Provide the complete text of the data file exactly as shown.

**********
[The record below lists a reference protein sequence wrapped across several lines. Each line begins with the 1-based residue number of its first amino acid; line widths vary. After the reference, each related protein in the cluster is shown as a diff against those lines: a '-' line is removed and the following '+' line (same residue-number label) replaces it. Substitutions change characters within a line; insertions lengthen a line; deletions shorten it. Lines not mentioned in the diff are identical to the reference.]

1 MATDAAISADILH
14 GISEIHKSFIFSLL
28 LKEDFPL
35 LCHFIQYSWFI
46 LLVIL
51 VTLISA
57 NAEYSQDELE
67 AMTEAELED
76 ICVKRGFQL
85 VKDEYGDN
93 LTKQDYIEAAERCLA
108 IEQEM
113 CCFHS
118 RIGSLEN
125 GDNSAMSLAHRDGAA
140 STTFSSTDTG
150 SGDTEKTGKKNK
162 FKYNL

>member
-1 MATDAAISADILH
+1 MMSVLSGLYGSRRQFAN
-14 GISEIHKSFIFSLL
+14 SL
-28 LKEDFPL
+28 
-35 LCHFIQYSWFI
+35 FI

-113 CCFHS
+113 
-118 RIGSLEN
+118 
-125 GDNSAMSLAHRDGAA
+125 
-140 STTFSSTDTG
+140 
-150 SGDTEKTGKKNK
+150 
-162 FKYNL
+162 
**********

[The record below lists a reference protein sequence wrapped across several lines. Each line begins with the 1-based residue number of its first amino acid; line widths vary. After the reference, each related protein in the cluster is shown as a diff against those lines: a '-' line is removed and the following '+' line (same residue-number label) replaces it. Substitutions change characters within a line; insertions lengthen a line; deletions shorten it. Lines not mentioned in the diff are identical to the reference.]

1 MATDAAISADILH
14 GISEIHKSFIFSLL
28 LKEDFPL
35 LCHFIQYSWFI
46 LLVIL
51 VTLISA
57 NAEYSQDELE
67 AMTEAELED
76 ICVKRGFQL
85 VKDEYGDN
93 LTKQDYIEAAERCLA
108 IEQEM
113 CCFHS
118 RIGSLEN
125 GDNSAMSLAHRDGAA
140 STTFSSTDTG
150 SGDTEKTGKKNK
162 FKYNL

>member
-1 MATDAAISADILH
+1 MMSVLSGLYGSRRQFAN
-14 GISEIHKSFIFSLL
+14 SL
-28 LKEDFPL
+28 
-35 LCHFIQYSWFI
+35 FI

-113 CCFHS
+113 
-118 RIGSLEN
+118 
-125 GDNSAMSLAHRDGAA
+125 
-140 STTFSSTDTG
+140 
-150 SGDTEKTGKKNK
+150 
-162 FKYNL
+162 